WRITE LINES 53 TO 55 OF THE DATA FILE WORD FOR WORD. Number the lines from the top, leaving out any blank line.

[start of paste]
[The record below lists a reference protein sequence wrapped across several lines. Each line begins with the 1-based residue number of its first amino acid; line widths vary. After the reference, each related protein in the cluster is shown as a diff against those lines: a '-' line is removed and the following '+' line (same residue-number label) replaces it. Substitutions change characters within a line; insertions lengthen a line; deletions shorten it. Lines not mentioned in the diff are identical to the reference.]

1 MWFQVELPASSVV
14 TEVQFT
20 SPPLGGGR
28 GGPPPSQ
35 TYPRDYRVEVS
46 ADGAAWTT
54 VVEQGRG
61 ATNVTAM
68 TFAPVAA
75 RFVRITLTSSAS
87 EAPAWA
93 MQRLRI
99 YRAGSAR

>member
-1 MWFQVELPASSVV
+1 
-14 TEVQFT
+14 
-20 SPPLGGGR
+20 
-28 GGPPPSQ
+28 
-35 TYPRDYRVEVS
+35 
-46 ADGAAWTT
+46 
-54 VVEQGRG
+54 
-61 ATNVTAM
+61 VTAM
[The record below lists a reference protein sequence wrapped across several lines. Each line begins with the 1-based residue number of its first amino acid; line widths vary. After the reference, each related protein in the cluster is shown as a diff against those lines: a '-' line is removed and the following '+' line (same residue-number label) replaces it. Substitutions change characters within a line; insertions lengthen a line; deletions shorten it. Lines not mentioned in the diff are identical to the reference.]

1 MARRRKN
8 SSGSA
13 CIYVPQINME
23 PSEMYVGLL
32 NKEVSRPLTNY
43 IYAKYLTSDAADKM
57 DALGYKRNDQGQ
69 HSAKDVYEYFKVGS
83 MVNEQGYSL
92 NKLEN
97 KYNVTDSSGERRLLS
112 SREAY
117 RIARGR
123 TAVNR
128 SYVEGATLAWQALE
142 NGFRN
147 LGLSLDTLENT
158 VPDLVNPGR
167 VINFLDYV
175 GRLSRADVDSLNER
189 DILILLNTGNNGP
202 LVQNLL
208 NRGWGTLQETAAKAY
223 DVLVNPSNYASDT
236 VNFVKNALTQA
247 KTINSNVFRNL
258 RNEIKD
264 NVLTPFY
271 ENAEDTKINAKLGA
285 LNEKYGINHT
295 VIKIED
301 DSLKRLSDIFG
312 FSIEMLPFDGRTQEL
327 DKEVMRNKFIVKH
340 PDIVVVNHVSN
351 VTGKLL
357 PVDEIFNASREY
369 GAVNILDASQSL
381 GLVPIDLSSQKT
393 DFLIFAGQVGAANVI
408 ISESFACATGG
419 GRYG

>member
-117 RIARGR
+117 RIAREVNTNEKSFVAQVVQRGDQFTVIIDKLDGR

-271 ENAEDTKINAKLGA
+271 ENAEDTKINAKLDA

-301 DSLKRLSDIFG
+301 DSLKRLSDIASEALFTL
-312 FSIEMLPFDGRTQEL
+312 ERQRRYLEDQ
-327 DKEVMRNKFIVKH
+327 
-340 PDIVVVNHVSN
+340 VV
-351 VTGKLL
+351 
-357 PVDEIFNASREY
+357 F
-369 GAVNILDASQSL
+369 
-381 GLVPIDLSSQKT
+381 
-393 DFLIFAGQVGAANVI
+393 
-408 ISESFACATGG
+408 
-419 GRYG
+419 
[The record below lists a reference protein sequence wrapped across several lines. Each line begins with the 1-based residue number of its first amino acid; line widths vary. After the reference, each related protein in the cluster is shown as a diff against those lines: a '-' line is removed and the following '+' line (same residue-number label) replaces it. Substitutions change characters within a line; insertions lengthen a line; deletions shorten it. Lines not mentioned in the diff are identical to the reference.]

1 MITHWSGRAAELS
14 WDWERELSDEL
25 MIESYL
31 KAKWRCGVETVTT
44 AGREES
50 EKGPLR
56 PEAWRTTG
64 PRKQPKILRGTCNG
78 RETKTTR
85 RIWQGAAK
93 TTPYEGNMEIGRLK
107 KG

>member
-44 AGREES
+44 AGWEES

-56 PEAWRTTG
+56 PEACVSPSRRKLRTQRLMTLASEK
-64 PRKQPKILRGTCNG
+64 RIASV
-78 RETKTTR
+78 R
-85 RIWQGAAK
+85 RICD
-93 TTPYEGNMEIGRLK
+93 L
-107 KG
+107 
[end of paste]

189 DILILLNTGNNGP
202 LVQNLL
208 NRGWGTLQETAAKAY